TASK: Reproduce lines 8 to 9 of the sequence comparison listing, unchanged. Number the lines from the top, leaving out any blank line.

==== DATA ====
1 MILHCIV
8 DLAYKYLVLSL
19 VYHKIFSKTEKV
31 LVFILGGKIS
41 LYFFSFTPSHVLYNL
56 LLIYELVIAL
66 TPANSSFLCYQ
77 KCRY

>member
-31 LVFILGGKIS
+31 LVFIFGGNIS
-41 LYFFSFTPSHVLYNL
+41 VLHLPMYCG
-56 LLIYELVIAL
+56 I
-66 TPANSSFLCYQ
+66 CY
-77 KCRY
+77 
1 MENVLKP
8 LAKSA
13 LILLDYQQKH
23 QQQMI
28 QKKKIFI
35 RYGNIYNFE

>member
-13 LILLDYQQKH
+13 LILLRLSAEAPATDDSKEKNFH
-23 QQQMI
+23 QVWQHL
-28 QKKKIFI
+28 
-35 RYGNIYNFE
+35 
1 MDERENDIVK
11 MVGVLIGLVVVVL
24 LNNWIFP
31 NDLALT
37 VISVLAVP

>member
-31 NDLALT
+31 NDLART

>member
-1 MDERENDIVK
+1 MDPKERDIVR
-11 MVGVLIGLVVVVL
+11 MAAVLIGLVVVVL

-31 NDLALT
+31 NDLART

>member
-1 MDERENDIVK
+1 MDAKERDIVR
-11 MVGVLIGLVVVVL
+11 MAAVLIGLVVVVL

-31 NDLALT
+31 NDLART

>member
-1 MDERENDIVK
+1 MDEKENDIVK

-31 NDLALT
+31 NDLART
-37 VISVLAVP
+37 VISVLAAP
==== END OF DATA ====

77 KCRY

>member